VA rebuffs IG criticisms of crisis hotline

Department of Veterans Affairs’ Deputy Secretary Sloan Gibson defended the progress made at the Veterans Crisis Line in the two years since an oversight repor...

The Department of Veterans Affairs second in command is pushing back against  an oversight report criticizing the agency’s suicide hotline program for not adequately training staff and using a backup call center that relied on voicemail to handle some calls.

VA Deputy Secretary Sloan Gibson said changes in business practices, the hiring of additional staff and investments in technology and work space have dramatically improved the environment of the Veterans Crisis Line in Canandaigua, New York, where a VA Office of Inspector General investigation found quality assurance concerns.

“The operation at the Veterans Crisis Line today does not bear any resemblance to what was described in the IG report or in some of the ensuing coverage,” Gibson said during a Feb. 26 call with reporters. “The fact of the matter is the reports of calls going to voicemail were reports from 2014. In fact, there was a very rigorous process put in place back then to ensure that our third party fallback, rollover call center was not under any circumstance utilizing voicemail. And where it was identified that voicemail was used (about 20 calls) every one of those veterans was followed up with to make sure we took care of them.”

“I’m not saying that there aren’t things we’ve got to do better, there clearly are,” Gibson said. “But these people need our recognition for the great work that they do every single day.”

Hughes said that in response to the investigation, which was conducted from fiscal 2014 through the first quarter of fiscal 2015, the call center brought on additional staff, and those people are going through a six-week training program to help ensure “they are ready to take calls before they get on the phone.”

“In addition to that we are enhancing the space that responders work in so it’s more consistent with call centers of today and ideal call center operations,” said Greg Hughes, director of the Veterans Crisis Line, who’s been on the job for two months, during the call. “We’re increasing the supervisors to staff ratio so that we know that we have sufficient supervisors in place to not just monitor staff but to support staff, so as they take these difficult calls they can decompress and brief with supervisors so that they’re ready to go back on the phones.”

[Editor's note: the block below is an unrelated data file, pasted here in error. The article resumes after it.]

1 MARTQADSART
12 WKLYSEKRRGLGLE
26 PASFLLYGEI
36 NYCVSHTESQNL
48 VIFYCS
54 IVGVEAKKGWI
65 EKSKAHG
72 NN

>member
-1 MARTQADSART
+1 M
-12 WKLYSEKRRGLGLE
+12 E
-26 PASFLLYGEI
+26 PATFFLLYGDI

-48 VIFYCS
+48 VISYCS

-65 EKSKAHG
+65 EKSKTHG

Matthew Eitutis, acting director of member services for the Veterans Health Administration, said the VA puts additional importance on readiness and resiliency training for its staff to ensure that they’re not only ready to help callers, but they are able to leave their shift and be “ready to engage back in their normal, personal lives.”

“We’re taking a look at the core competency areas of contact center management, that includes analytics and informatics, forecasting and scheduling, workforce management software, replacement telephony equipment, as well as a proper design of the organization that we began and have been addressing for the last year,” Eitutis said.

VA’s Office of Inspector General Office of Healthcare Inspections conducted the investigation based on complaints that calls to the crisis line went unanswered or were sent to voicemail, assistance was not always immediate and that staff were not properly trained.

The OIG found evidence to support the complaints that some calls were routed to voicemail at a backup center, as well as found gaps in quality assurance and in some training and orientation for social service assistants.

“The VCL program does not provide or monitor backup centers’ staff training; therefore, we could not substantiate that backup center staff, including volunteers, did not receive adequate training,” the report stated. “However, we did find evidence that raised concerns regarding backup center training adequacy.”

The American Association of Suicidology, which accredits the VLC, allows the use of voicemail or putting callers on hold, but requires that “most callers reach a trained crisis worker (VCL responder) within one minute of placing a call.”

At the time of the investigation VA contracted with Link2Health Solutions, Inc., (L2HS) to work as a backup center for the VCL. L2HS is a part of the non-profit Mental Health Association of New York City. A request for comment from L2HS was not immediately returned.

Despite the progress that’s been made in the past two years, congressional watchdogs were critical of the report.

Sen. John McCain (R-Ariz.), chairman of the Armed Services Committee, called the investigation’s findings “shameful” and “unacceptable.”

House Veterans Affairs Committee Chairman Jeff Miller (R-Fla.), meanwhile, cited the report as a sign that the Veterans Health Administration, which oversees the hotline, needs immediate attention.

“In order to prevent problems like this from occurring in the future, those responsible must be held accountable and VA should be completely transparent with the public regarding the status of the veterans whose calls went unanswered as well as the steps the department took to get them the help they needed,” he said in a statement.

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